Igor Camera

Beech Model MQM-61A Cardinal Drone was a simple monoplane, powered by a 125 hp McCulloch engine driving a two-blade propeller. It could tow banners or targets, with two targets under each wing. It could fly as high as 43,000 feet at a top speed of 350 mph. The Cardinal was used by the Army from 1958 for surface-to-air anti-aircraft missile and gunnery training. In June 1963, the Cardinal was designated as MQM-61A. When production ended in 1972, more than 1300 Cardinals had been built for the Army. At White Sands, the first Cardinal was launched in 1965, according to the firing records. Between 1965 and 1977, 646 MQM-61A Cardinals were fired against missiles under test.

Length: 15 ft.
Wingspan: 13 ft.
Weight: 664 lb
Speed: 350 mph
Ceiling: 43,000 ft
Endurance: 60 min
First firing: 1958

Cardinal Drone

Nike Hercules was the second generation air-defense missile system for the U.S. It was capable of carrying a nuclear warhead and blasting whole formations of aircraft out of the air. In testing it successfully intercepted short range ballistic missiles. U.S. Army.

Length: 41 feet
Diameter: 31.5 inches
Weight: 10,000 pounds
Range: Greater than 75 miles
Altitude: 30 miles
First Firing: 1955

Nike Hercules

Pepp Aeroshell. This vehicle was used to test the parachute NASA planned to use to “soft land” the Viking on Mars. To simulate the thin Martian atmosphere the parachute needed to be used at an altitude more than 160,000 feet above the earth. A balloon launched from Roswell, N.M. was used to initially lift the aeroshell. The balloon drifted west to the missile range where the vehicle was dropped and the engines beneath the vehicle boosted it to the required altitude where the parachute was deployed. The tests were conducted in the summer of 1966.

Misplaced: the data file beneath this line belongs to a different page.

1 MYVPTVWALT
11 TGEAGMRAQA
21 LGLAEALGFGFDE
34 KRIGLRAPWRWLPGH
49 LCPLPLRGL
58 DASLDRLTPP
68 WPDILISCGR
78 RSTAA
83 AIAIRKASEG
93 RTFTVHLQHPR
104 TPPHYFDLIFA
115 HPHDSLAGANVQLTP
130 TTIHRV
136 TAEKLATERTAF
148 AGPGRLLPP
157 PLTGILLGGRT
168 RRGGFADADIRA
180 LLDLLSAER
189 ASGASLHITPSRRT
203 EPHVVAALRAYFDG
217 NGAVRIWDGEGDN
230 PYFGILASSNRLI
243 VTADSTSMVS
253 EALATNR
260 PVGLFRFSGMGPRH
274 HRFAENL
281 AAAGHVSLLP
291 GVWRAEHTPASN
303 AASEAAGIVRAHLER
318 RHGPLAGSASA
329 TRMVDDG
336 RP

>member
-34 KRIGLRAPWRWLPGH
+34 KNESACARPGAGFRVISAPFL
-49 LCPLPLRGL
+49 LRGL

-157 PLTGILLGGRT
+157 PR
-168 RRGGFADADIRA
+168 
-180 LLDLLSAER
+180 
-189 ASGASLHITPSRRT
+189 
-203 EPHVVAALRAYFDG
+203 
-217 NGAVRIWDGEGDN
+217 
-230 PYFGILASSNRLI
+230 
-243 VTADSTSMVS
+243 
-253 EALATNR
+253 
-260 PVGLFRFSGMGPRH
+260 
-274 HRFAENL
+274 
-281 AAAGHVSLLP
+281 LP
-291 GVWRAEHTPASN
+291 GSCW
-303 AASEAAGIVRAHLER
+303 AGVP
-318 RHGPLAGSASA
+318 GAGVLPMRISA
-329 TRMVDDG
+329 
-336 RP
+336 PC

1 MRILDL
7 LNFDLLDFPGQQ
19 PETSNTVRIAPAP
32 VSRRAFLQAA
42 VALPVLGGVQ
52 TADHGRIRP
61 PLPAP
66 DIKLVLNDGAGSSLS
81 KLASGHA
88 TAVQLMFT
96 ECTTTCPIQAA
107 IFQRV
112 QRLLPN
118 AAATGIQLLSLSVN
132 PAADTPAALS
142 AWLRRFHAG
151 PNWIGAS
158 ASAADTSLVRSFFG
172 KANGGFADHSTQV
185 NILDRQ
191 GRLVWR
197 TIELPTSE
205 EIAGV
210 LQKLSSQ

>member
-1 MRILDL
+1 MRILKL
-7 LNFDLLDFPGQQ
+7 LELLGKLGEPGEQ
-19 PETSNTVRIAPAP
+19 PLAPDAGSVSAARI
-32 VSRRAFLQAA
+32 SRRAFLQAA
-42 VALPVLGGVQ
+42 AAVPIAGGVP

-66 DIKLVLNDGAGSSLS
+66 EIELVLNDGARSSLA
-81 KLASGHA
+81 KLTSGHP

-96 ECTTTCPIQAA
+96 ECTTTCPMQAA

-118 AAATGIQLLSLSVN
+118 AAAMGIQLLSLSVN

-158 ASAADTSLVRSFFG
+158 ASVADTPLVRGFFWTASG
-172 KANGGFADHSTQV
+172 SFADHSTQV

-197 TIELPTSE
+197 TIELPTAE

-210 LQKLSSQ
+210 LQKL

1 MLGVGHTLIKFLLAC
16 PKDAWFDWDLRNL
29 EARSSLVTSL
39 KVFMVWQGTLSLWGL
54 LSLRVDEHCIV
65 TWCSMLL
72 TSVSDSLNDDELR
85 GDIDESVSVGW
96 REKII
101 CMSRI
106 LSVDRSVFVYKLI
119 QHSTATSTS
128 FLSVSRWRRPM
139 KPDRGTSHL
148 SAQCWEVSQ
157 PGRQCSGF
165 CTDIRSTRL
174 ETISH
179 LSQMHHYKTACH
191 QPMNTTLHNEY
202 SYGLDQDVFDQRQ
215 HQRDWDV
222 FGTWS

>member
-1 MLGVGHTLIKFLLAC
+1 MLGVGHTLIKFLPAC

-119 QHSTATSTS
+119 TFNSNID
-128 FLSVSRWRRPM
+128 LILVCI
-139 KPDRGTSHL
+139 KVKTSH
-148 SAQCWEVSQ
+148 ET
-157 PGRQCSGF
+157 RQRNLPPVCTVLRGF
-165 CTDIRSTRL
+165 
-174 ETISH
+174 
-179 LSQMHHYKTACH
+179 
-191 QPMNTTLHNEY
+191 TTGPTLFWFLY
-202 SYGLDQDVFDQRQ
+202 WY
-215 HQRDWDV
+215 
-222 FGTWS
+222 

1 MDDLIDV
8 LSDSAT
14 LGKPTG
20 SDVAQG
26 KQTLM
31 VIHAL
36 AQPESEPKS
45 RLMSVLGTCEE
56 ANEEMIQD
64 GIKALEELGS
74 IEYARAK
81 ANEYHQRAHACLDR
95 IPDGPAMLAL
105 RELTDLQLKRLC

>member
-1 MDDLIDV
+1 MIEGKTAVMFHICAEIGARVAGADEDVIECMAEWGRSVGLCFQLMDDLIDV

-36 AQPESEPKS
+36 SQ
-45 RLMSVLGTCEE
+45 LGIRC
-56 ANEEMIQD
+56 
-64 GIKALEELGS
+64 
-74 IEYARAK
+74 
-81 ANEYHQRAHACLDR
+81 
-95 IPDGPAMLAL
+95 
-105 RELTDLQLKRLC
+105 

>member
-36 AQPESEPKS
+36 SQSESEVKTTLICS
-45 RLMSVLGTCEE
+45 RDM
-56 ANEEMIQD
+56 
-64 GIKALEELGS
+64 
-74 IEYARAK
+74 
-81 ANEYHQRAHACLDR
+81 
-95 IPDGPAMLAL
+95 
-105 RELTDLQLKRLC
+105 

Pepp Aeroshell

Pogo Hi. These small rockets were used to carry a 24-foot metallized parachute or instrumentation package to altitudes above 50,000 feet. After being ejected at peak altitude the parachute or signals from the instrumentation would appear as an aerial target on radar screens. The rocket was developed by the Physical Science Laboratory of New Mexico State University. U.S. Navy

Length: 14 feet
Diameter: 6 inches
Weight: 270 pounds
Propellant: Solid
Ceiling: 120,000 feet
First Fired: 1954

Pogo

QH-50 DASH. Developed in the 1950s, the U.S. Navy’s QH-50 DASH (Drone Anti-Submarine Helicopter) was the first, and so far only, operational unmanned helicopter designed for a combat role. The DASH program had its roots in the late 1950s, when the U.S. Navy sought a way to upgrade its World War II-era destroyers to effectively counter the Soviet submarine threat. In April 1958, Gyrodyne received a contract to redesign its manned helicopter so it could be flown remotely from the deck of a destroyer carrying a torpedo. The result was the QH-50, which first flew with a safety pilot on board in 1959, while the first unmanned flight succeeded in August 1960.